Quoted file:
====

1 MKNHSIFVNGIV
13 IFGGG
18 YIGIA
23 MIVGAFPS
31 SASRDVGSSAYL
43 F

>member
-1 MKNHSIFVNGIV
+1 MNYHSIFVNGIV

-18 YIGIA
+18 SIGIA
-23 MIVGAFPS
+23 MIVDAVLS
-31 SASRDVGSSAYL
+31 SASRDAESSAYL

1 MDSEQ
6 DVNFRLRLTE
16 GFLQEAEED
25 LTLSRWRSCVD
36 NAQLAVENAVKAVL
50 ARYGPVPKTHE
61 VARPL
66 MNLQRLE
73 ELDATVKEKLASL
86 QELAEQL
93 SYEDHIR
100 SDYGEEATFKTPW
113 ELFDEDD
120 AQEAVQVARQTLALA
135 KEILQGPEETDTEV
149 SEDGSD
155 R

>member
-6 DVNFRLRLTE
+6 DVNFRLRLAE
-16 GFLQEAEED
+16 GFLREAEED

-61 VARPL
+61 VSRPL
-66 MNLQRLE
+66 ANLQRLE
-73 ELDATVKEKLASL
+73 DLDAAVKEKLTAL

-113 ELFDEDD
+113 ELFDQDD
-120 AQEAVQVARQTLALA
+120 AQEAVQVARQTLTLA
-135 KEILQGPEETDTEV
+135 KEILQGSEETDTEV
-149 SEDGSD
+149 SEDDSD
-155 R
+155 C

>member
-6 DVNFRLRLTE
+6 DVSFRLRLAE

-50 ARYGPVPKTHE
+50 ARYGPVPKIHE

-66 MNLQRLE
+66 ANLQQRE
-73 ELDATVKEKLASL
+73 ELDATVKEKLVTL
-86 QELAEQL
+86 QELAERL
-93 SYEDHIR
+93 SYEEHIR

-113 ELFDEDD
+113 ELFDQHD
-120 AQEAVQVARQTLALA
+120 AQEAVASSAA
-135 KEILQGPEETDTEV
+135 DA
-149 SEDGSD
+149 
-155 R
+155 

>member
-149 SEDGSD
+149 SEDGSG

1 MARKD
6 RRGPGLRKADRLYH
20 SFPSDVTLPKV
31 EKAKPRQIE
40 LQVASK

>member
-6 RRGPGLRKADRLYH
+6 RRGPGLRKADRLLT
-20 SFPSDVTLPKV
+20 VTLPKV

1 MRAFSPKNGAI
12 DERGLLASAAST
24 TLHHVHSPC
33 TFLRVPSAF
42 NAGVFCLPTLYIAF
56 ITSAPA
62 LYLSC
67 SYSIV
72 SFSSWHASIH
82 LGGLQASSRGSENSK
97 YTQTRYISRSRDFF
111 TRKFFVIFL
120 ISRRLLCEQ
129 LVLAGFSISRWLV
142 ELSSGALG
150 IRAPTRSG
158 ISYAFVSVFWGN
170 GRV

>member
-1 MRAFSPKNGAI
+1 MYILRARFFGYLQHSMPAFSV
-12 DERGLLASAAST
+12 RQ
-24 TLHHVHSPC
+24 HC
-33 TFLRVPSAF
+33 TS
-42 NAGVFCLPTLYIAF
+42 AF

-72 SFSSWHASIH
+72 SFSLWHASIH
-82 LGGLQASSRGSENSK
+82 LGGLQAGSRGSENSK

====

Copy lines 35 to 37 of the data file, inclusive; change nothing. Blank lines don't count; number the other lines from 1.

+6 DVNFRLRLAE
-16 GFLQEAEED
+16 GFLREAEED